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Reading Warhammer datasheets may seem like a daunting task for beginners. But don’t worry,  we’re here to help you navigate your way through the process so we can get you where you belong, on the battlefield!

What are Warhammer data sheets?

Salient to every dedicated Warhammer 40,000 player, datasheets are essentially the game’s DNA and learning how to read Warhammer datasheets in a core piece of knowledge for every player — they represent the core rules and statistics that determine how units perform in the midst of combat. Think of them as the tactical blueprints for your digital or physical miniatures, each one a detailed profile of characteristics, abilities, and equipment. 

What information can I find on a Warhammer datasheet?

Here are the key details that you can anticipate when parsing a datasheet: 

  • Movement Rate (M): Movement Rate, often abbreviated as ‘M will specify how far across the battle grid your unit can move during a gameplay turn.

  • Weapon Skill (WS) and Ballistic Skill (BS): WS stands for Weapon Skill, which represents a model’s proficiency in ranged or close combat. The higher the skill, the more skilled the model is in that style of combat. For example, a WS of 3+ means the model hits on a roll of 3 or higher on a six-sided dice (D6) in close combat.  BS, on the other hand represents a model’s accuracy with ranged weapons. Similar to WS, a BS of 4+ for example means that the miniature hits on a roll of 4 or higher on a D6 when using a ranged weapon.

  • Strength (S) and Toughness (T): The unit’s Strength (S) and Toughness (T) give you an idea of how potent your unit is in causing damage and how resilient it is when on the receiving end. Toughness is compared with the Strength of the attacking miniaturen during the ‘Wound Roll’ phase of an attack. This comparison determines the dice roll needed for the attack to potentially cause a wound. If the Strength of the attack is equal to the Toughness of the model being attacked, then a roll of 4 or more on a six-sided die (D6) will result in a successful wound. This is considered an evenly matched scenario. When the Strength of the attack is greater than the Toughness, the chances increase, for example a strength 5 attack against a toughness 4 unit will need a 3+ to wound, whilst a strenght 3 attach against a toughness 4 unit will need a 5+ to wound. The Strength will need to be double or more than the Toughness to wound on a roll of 2 however. 

  • Wounds (W), Attacks (A), and Armor Save (Sv): Look out for each unit’s Wounds, Attacks, and Armor Save, depicted with ‘W’, ‘A’, and ‘Sv’ respectively. This trio tells you how many injuries your unit can sustain before being eliminated (W), how many attack attempts they can make in close combat (A), and how likely they are to shrug off enemy damage (Sv).

  • Leadership (Ld): The Leadership parameter (Ld) hints at how steadfast or skittish your unit might be in a sticky situation. In the Morale Phase of each turn, you’ll need to test your units’ Leadership. This is done by rolling a six-sided die (D6) and adding the number of models from the unit that were slain that turn. If the total exceeds the unit’s Leadership characteristic, the unit suffers additional losses.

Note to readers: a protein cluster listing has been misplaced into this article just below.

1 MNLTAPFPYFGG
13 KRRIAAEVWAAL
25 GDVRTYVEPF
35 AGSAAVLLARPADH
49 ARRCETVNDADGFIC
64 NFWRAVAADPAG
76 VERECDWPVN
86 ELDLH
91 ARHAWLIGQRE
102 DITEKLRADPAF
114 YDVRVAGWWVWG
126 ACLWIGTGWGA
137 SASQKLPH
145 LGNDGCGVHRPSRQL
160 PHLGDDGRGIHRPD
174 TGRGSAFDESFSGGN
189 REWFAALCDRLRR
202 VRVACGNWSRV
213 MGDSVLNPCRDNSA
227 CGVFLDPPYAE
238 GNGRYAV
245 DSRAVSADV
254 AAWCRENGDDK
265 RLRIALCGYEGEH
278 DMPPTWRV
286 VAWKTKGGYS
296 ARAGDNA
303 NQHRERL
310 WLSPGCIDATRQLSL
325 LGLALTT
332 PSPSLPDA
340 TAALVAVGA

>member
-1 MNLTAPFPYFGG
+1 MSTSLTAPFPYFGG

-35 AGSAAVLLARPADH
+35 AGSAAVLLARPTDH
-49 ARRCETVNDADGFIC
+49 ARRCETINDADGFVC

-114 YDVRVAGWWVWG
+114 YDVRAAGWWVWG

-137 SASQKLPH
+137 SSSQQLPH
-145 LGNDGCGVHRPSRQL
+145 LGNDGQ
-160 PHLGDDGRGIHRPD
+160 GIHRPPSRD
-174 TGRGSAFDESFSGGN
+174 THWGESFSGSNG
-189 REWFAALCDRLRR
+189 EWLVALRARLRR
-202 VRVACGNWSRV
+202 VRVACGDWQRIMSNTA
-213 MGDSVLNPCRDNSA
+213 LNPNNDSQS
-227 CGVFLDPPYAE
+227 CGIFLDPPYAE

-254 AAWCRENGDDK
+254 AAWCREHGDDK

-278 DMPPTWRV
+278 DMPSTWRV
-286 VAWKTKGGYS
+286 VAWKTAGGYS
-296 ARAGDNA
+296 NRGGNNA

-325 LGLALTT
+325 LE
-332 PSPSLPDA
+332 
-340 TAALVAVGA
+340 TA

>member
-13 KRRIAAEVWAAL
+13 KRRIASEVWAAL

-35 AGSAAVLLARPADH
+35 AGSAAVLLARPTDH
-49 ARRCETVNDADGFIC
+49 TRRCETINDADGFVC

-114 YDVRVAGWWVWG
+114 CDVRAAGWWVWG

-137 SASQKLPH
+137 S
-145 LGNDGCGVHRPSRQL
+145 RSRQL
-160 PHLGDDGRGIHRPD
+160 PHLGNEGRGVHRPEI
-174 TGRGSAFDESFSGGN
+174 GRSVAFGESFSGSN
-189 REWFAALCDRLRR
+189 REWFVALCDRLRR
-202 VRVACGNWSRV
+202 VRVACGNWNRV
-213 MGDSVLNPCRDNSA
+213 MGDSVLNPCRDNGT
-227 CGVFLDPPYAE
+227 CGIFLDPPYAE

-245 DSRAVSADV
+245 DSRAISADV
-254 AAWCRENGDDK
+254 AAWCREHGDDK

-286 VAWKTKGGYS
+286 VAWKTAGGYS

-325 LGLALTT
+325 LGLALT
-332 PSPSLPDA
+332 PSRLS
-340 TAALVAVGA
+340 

• Special Abilities and Equipment: Lastly, don’t forget to read through your unit’s special abilities and equipment. These unique characteristics can heavily influence your strategic decisions during gameplay.

Only 10% of Warhammer players can play effectively without referring to datasheets

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The ‘Weapons’ section details the weaponry that the unit is equipped with and their respective abilities. Each weapon has its own range, type, strength, armor penetration (AP), and damage characteristics. Understanding these can help you utilize your unit’s weapons to their full potential.

The ‘Abilities’ section covers any special rules that apply to the unit, which may give them unique advantages or disadvantages in certain situations. 

The ‘Faction Keywords’ and ‘Keywords’ sections identify the unit’s faction and type, which can affect how it interacts with other units and rules. For example, some abilities may only affect units with certain keywords such as “Adeptus Astartes” which refers to any Space Marine units on the board.

Lastly, the ‘Power Level’ or ‘Points Value’ indicates the unit’s cost to include in your army, balancing its power and abilities against its cost. This is really only used when building and preparing your army list, as most games have a set points limit that both players agree to in order to have a balanced fight.

How do I use Warhammer datasheets in conjunction with the rulebook?

The Warhammer 40,000 rulebook is your ultimate guide to the game, offering detailed rules, scenarios, and lore of the Warhammer universe. 

To best utilize datasheets with the rulebook, start by checking the specific details about your unit on the datasheet. Understand what weapons they have, their armor, and specific abilities. Then refer back to the rulebook and read about how these stats apply in the game. The rulebook gives you the context for the datasheet’s numbers and terms. 

For instance, if a datasheet states a unit can move 6″ and has a shooting range of 24″, refer to the rulebook about how movement and shooting ranges work and how you can apply these abilities in the game. It also tells you about penalties units might suffer under certain conditions, which are not usually covered in the datasheets. 

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Evan Gale
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